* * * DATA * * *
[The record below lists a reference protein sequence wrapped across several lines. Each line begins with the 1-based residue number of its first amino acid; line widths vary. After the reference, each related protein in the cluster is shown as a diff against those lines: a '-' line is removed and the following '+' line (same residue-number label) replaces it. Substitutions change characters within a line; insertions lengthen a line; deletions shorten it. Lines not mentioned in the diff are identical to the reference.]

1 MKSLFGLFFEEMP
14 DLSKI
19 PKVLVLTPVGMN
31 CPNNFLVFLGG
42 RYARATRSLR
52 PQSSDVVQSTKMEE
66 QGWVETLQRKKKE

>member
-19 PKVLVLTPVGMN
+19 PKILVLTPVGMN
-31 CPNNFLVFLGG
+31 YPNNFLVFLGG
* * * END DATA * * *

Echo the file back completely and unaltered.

[The record below lists a reference protein sequence wrapped across several lines. Each line begins with the 1-based residue number of its first amino acid; line widths vary. After the reference, each related protein in the cluster is shown as a diff against those lines: a '-' line is removed and the following '+' line (same residue-number label) replaces it. Substitutions change characters within a line; insertions lengthen a line; deletions shorten it. Lines not mentioned in the diff are identical to the reference.]

1 MKSLFGLFFEEMP
14 DLSKI
19 PKVLVLTPVGMN
31 CPNNFLVFLGG
42 RYARATRSLR
52 PQSSDVVQSTKMEE
66 QGWVETLQRKKKE

>member
-19 PKVLVLTPVGMN
+19 PKILVLTPVGMN
-31 CPNNFLVFLGG
+31 YPNNFLVFLGG